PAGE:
A Trip To SolFest — Solar Energy Festival in Hopland
I take off Friday morning for points north. As soon as I get into the countryside my spirits rise. Hills California golden brown, Nicasio lake full. It’s foggy even inland and I stop in Petaluma for a latte and read the Santa Rosa Press Democrat.
A Few Random Clippings
“Israel should announce that, henceforth, any rocket launched from Palestinian territory will immediately trigger a mechanically automatic response in which five Israeli rockets will be fired back. There will be no human intervention in the loop…This new policy would echo…America’s Cold War policy of “massive retaliation.”
-Charles Krauthammer, Washington Post
(Regarding the Gaza occupation): “It was an overzealous dream, a dream so single-minded and devoid of empathy — this land is ours, although we have just arrived; you are the usurpers, although your great-grandfathers turned this soil — that it was always precarious, a castle made of Gaza sand.”
-Eugene Robinson, Washington Post
“Randy Moss, a model for his first five months with the Oakland Raiders, has caused a firestorm for the team by admitting he has smoked marijuana since he enrolled in the NFL in 1998.”
-Phil Barber, The Press Democrat
“F. Scott Fitzgerald is said to have told Thomas Wolfe that there are two kinds of writers: taker-outers and putter-inners.”
Rick Marin, New York Times
Roll Around Heaven All Day
It’s a good day. The fog clears around Cloverdale. KPIG, AM 1510 in the SF bay Area, playing a great mix of blues, rock, Cajun, country. When I get out of range I put on a CD from my new Ray Charles collection, Genius and Soul, the 50th Anniversary Collection. Oh, is it good! If you’re a Ray Charles fan, you’ll be thrilled with this. Trust me. Then to Ruth MacGowan’s pub in Cloverdale for a fresh and tasty crab salad and a pint of their home-brewed Monster Brown Ale. Oh yeah! Things are going good. I get to SolFest, at the Real Goods headquarters in Hopland and set up our booth to sell our building books. It’s hot and on the way back to my motel in Cloverdale I stop and jump in the Russian River, which is green and clean this far north. Check into room and head up into the hills above Cloverdale for a run and on my way back I hear music and it turns out that Tom Rigney and Flambeau, a great band, are playing a free concert in the town plaza. It’s one of those concerts where the musicians and audience connect. 150 people, everyone up dancing, Rigney is energized and fiddling madly. Everyone happy.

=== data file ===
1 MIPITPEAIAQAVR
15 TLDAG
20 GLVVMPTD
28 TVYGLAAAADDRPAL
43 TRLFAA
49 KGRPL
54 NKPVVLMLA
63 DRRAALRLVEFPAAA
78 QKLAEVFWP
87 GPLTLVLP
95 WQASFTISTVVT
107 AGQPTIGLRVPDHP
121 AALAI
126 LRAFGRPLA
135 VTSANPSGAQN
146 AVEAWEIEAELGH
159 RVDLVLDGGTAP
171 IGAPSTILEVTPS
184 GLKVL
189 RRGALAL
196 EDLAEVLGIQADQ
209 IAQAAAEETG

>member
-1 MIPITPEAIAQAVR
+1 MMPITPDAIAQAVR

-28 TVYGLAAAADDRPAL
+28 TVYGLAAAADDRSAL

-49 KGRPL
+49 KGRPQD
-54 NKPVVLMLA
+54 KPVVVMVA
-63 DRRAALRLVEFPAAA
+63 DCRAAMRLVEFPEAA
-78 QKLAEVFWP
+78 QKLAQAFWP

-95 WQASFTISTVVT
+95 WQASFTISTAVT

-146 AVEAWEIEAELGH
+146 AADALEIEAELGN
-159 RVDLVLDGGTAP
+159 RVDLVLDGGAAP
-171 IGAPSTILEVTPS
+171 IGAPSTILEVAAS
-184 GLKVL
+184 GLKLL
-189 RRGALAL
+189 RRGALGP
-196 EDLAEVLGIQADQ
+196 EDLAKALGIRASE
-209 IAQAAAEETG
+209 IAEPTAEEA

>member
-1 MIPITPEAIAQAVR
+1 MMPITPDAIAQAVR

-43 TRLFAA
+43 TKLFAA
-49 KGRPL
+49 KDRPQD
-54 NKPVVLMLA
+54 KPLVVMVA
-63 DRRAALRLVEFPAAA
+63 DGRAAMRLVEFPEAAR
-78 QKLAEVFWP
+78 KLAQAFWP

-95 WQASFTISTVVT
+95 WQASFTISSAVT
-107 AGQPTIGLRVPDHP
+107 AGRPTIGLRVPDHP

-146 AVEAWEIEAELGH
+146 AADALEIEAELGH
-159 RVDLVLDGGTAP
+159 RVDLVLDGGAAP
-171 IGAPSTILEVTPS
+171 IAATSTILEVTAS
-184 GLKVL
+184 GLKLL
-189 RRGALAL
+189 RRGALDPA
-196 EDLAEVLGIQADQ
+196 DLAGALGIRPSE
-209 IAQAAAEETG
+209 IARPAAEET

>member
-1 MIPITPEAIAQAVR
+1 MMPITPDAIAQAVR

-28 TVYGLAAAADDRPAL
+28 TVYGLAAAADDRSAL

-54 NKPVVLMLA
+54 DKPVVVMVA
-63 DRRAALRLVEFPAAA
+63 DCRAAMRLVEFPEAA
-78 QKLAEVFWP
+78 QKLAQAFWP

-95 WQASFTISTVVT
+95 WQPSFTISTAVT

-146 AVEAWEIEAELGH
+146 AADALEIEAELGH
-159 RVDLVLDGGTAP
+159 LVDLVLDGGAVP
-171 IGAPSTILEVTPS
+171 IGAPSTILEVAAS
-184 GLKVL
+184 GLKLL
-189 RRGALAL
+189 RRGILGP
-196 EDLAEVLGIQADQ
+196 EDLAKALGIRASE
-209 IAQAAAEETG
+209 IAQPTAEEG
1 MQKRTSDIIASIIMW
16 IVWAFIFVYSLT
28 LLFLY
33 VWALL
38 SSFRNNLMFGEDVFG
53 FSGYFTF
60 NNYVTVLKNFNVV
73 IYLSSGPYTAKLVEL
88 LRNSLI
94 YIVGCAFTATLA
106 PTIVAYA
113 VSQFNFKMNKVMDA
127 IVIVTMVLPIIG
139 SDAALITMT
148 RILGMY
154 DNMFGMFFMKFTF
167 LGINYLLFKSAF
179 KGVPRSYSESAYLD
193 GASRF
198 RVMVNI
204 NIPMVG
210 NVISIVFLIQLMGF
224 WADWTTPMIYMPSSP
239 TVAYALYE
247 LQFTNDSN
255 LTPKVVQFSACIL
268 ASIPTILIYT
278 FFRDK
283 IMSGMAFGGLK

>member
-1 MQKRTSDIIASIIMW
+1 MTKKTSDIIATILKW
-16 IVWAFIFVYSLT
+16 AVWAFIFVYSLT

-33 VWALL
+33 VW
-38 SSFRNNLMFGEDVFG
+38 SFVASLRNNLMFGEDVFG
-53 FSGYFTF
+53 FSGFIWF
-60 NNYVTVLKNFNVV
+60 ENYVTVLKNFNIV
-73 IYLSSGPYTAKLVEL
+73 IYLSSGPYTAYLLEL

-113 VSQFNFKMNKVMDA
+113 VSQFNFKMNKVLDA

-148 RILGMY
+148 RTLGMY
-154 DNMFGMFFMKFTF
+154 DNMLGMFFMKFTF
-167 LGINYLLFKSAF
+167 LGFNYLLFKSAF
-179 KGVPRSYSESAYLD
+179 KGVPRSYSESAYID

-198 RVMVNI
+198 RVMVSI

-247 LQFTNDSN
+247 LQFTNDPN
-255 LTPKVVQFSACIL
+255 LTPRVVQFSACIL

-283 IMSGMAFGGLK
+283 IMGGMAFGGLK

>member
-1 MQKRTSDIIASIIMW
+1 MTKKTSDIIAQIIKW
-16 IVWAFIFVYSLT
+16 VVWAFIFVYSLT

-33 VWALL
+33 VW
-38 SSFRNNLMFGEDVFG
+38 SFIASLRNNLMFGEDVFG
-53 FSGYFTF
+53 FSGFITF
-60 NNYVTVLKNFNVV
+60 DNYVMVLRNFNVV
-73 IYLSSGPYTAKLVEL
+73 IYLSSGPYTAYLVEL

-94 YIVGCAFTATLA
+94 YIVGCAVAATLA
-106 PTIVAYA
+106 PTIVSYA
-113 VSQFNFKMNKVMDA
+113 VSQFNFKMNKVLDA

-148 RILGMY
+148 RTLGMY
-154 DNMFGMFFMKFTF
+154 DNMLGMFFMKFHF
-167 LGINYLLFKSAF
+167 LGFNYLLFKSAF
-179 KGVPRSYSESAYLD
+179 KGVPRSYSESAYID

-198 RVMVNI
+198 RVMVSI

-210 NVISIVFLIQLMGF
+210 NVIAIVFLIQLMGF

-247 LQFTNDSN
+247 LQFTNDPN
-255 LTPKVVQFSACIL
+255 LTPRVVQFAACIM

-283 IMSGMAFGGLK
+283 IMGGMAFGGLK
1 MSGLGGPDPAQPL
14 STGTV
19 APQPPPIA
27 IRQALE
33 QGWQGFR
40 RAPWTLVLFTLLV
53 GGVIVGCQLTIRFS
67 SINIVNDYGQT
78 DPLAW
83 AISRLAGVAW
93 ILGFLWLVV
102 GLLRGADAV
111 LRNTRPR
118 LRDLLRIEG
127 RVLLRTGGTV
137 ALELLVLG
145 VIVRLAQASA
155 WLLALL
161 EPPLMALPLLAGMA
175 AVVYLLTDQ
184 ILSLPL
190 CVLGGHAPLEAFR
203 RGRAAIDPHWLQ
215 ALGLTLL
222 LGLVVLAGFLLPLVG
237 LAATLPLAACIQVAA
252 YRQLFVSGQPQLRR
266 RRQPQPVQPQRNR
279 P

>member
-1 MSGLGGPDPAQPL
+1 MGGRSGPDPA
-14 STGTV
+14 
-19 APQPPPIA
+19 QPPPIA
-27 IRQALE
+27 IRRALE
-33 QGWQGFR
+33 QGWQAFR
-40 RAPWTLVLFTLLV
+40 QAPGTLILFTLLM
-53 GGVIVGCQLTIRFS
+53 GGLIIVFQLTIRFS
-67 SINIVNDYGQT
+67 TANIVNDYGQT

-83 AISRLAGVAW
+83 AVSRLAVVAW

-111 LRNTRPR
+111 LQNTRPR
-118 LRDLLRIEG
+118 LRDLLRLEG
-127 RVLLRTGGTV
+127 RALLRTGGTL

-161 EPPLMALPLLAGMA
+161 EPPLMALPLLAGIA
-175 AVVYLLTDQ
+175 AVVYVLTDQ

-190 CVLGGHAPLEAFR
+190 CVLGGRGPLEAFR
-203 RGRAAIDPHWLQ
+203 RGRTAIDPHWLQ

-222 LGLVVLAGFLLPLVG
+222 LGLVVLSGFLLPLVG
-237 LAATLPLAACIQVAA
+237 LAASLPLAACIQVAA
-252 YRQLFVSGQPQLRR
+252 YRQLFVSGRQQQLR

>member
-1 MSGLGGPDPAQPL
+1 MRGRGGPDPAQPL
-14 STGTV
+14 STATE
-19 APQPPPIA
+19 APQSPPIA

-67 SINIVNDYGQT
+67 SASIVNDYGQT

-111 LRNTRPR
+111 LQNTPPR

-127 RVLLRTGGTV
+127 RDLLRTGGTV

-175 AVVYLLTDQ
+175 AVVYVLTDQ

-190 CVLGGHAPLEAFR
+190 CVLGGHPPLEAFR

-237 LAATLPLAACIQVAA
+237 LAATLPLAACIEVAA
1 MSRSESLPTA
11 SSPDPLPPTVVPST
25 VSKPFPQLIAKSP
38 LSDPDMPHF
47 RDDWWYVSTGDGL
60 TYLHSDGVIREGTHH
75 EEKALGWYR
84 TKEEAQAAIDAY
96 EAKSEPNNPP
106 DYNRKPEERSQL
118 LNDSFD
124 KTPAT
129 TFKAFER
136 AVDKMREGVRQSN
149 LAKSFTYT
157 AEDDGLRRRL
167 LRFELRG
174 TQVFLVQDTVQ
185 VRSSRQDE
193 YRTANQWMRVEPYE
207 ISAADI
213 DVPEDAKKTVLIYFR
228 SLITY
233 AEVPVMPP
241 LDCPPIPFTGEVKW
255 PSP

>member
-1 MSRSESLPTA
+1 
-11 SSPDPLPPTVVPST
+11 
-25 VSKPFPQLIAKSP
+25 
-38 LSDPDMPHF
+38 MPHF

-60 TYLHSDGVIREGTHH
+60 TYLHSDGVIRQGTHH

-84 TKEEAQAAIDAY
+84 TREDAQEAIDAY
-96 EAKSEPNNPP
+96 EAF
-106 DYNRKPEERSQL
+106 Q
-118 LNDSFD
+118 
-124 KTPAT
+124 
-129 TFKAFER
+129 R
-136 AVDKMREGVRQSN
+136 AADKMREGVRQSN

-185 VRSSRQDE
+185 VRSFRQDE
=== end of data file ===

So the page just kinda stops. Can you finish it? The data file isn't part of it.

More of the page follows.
This is a great event. It’s well-organized, thousands of people attend, there are seminars, workshops, music, food, and solar, wind, and water-generating devices. There are a bunch of very together “alternative energy” people with their systems on display. There are yuppies, hippies, homesteaders, builders, eco-folk, Deadheads, farmers, gardeners. David Lindley, a marvelous musician, did an afternoon session. He was preceded by a good local blues band. We sold over 100 copies of Home Work, plus other books, and gave away 200 Home Work posters. People kept stopping in and telling us how much our book Shelter had influenced them, and how they loved Home Work. One couple bought 10 copies to give away as gifts. Gratifying.